A phase II clinical trial is examining how well four neoadjuvant therapy (treatment before surgery) combinations of chemotherapy and bevacizumab (Avastin) work in treating women with triple-negative breast cancer that can be removed by surgery.
The study, which concludes in December 2012 when final data are collected, looks at the chemotherapy medicines paclitaxel with or without carboplatin and with or without the monoclonal antibody bevacizumab (Avastin) followed by the chemotherapy medicines doxorubicin and cyclophosphamide.
Background and Reason for the Study
Chemotherapy medicines like paciltaxel (Taxol), carboplatin (Paraplatin), doxorubicin (Adriamycin) and cyclophosphamide (Cytoxan) stop tumor cells from growing by either killing the cells or preventing them from dividing. Bevacizumab prevents tumor cells from growing by blocking blood flow to the tumor. This medicine also finds tumor cells and helps kill them or carry tumor-killing substances to them.
Neoadjuvant chemotherapy given together with bevacizumab may decrease tumor size in order to reduce the amount of healthy tissue that needs to be removed during surgery. Researchers are interested in how this approach works in women with stage II or III triple-negative breast cancer who require surgery.
Goals of the Study
The primary goal of this trial is to assess whether these treatment combinations raise the rate of pathologic complete response in triple-negative breast cancer that has not metastasized, or traveled to other parts of the body. Pathological complete response (pCR) means there is no evidence of invasive cancer after treatment.
History of Avastin
Bevacizumab was approved in the U.S. for certain types of colon, lung, brain and kidney cancers in 2004. The FDA granted accelerated approval for bevacizumab in 2008 for treatment of metastatic breast cancer, based on results indicating improvement in progression-free survival, the time between start of treatment and tumor progression.
Bevacizumab stirred controversy when the FDA withdrew approval in November 2011 for its use in treating HER2 negative metastatic breast cancer, stating that the medicine was not safe and effective. The agency ruled that while bevacizumab did impact progression-free survival, the risk of life-threatening side effects was too high for a medicine that did not prolong life. A recent study from the Cochrane Breast Cancer Group reached similar conclusions.
The ruling caused many women and advocates to protest in support of the treatment’s medical potential and because revoked FDA approval impacts whether insurance companies cover the cost of treatment.
Bevacizumab is available through clinical trials and can also be prescribed “off-label,” or for an unapproved use, which are typically not covered by insurance companies.
Bevacizumab is still approved for use in metastatic breast cancer in Europe.
Structure of Study
Participants are randomly divided according to clinical stage of disease into one of four treatment arms:
- Arm I – participants receive paclitaxel intravenously (by vein) over an hour once weekly for 12 weeks. They then receive dose-dense doxorubicin intravenously for five to 10 minutes, as well as cyclophosphamide for five to 30 minutes, once in weeks 13, 15, 17 and 19. (Pegfilgrastim (Neulasta), which helps stimulate white blood cells to fight off infection for those receiving chemotherapy, is also added to the dose-dense doxorubicin and cyclophosphamide part of the treatment.)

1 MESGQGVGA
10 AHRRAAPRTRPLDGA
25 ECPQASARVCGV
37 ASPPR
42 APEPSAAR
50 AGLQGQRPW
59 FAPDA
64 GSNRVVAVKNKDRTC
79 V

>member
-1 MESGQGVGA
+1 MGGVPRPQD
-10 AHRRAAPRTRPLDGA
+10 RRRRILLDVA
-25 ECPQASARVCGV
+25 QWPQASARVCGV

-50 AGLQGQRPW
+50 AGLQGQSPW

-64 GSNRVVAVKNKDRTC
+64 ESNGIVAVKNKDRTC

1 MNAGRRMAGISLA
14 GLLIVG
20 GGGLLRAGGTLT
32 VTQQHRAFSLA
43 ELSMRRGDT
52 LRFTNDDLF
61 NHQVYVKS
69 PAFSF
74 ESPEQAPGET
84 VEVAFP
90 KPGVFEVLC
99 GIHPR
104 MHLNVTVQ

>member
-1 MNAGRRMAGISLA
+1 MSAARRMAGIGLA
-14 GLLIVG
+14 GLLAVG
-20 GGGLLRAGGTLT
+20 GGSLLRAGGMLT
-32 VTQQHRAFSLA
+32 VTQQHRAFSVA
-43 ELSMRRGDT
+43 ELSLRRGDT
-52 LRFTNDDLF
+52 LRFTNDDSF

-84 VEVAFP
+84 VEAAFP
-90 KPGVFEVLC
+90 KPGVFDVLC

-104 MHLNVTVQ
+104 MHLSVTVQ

- Arm II – participants receive the same regimen as those in arm I, but they also receive bevacizumab intravenously for 30 to 90 minutes in weeks 1, 3, 5, 7, 9, 11, 13, 15 and 17.
- Arm III –this group receives the same treatment as those in arm I, with the addition of carboplatin intravenously for 30 minutes once in weeks 1, 4, 7 and 10.
- Arm IV – In addition to receiving the treatment in arm I, participants under this regimen receive bevacizumab as in arm II and carboplatin as in arm III.
All participants will undergo surgery between four and eight weeks after completing neoadjuvant treatment. The frequency and severity of side effects after surgery—including excessive bleeding, delayed wound healing and blood clots—will be examined. All participants will be followed for up to 10 years after completing the study treatment.
Who is Participating in This Study?
445 women and men ages 18 or older who have been diagnosed with stage II to III triple-negative breast cancer are participating in this study at 381 study locations nationwide.
None of the participants in this trial has inflammatory breast cancer. Participants will undergo surgery after completing neoadjuvant therapy.
Learn more about this study on the National Institutes of Health’s website.
Study Location and Activities
There are 381 locations for this study in the United States.
To learn about study locations by state, check out the NIH’s website
Contact lead investigator William M. Sikov, MD, at firstname.lastname@example.org or (401) 793-7151 to learn about the study.
You may also visit the National Cancer Institute’s website for additional information.